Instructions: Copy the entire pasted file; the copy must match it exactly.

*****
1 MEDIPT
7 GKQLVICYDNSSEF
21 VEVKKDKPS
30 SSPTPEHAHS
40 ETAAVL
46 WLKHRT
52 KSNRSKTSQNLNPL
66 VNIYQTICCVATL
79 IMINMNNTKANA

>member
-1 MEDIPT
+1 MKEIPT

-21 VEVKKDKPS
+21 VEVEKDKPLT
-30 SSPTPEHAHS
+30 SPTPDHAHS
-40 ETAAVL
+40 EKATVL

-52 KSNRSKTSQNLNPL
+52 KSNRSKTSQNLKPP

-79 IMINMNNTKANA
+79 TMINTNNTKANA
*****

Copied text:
1 MEDIPT
7 GKQLVICYDNSSEF
21 VEVKKDKPS
30 SSPTPEHAHS
40 ETAAVL
46 WLKHRT
52 KSNRSKTSQNLNPL
66 VNIYQTICCVATL
79 IMINMNNTKANA

>member
-1 MEDIPT
+1 MKEIPT

-21 VEVKKDKPS
+21 VEVEKDKPLT
-30 SSPTPEHAHS
+30 SPTPDHAHS
-40 ETAAVL
+40 EKATVL

-52 KSNRSKTSQNLNPL
+52 KSNRSKTSQNLKPP

-79 IMINMNNTKANA
+79 TMINTNNTKANA